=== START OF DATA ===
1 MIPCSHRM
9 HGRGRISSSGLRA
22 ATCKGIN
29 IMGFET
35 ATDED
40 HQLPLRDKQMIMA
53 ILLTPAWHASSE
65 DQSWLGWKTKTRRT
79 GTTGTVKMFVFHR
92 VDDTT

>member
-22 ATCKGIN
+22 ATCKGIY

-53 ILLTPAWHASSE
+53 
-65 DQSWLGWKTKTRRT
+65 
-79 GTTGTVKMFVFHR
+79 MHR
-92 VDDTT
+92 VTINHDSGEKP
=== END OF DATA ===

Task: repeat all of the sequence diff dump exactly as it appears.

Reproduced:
1 MIPCSHRM
9 HGRGRISSSGLRA
22 ATCKGIN
29 IMGFET
35 ATDED
40 HQLPLRDKQMIMA
53 ILLTPAWHASSE
65 DQSWLGWKTKTRRT
79 GTTGTVKMFVFHR
92 VDDTT

>member
-22 ATCKGIN
+22 ATCKGIY

-53 ILLTPAWHASSE
+53 
-65 DQSWLGWKTKTRRT
+65 
-79 GTTGTVKMFVFHR
+79 MHR
-92 VDDTT
+92 VTINHDSGEKP